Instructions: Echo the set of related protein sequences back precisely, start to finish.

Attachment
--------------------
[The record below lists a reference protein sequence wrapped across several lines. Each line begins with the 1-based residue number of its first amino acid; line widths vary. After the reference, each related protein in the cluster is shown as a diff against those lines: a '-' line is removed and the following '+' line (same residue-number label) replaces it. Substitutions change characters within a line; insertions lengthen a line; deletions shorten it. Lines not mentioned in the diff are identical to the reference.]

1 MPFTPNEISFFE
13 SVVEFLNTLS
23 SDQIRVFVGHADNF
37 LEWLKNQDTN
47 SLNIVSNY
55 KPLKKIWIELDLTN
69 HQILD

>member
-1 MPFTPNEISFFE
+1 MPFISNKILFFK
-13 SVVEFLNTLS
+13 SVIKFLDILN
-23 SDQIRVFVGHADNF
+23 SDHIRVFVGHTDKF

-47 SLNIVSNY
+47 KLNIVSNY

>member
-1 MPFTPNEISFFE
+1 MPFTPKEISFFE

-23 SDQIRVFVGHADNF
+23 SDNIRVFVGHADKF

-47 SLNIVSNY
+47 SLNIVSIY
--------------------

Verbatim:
[The record below lists a reference protein sequence wrapped across several lines. Each line begins with the 1-based residue number of its first amino acid; line widths vary. After the reference, each related protein in the cluster is shown as a diff against those lines: a '-' line is removed and the following '+' line (same residue-number label) replaces it. Substitutions change characters within a line; insertions lengthen a line; deletions shorten it. Lines not mentioned in the diff are identical to the reference.]

1 MPFTPNEISFFE
13 SVVEFLNTLS
23 SDQIRVFVGHADNF
37 LEWLKNQDTN
47 SLNIVSNY
55 KPLKKIWIELDLTN
69 HQILD

>member
-1 MPFTPNEISFFE
+1 MPFISNKILFFK
-13 SVVEFLNTLS
+13 SVIKFLDILN
-23 SDQIRVFVGHADNF
+23 SDHIRVFVGHTDKF

-47 SLNIVSNY
+47 KLNIVSNY

>member
-1 MPFTPNEISFFE
+1 MPFTPKEISFFE

-23 SDQIRVFVGHADNF
+23 SDNIRVFVGHADKF

-47 SLNIVSNY
+47 SLNIVSIY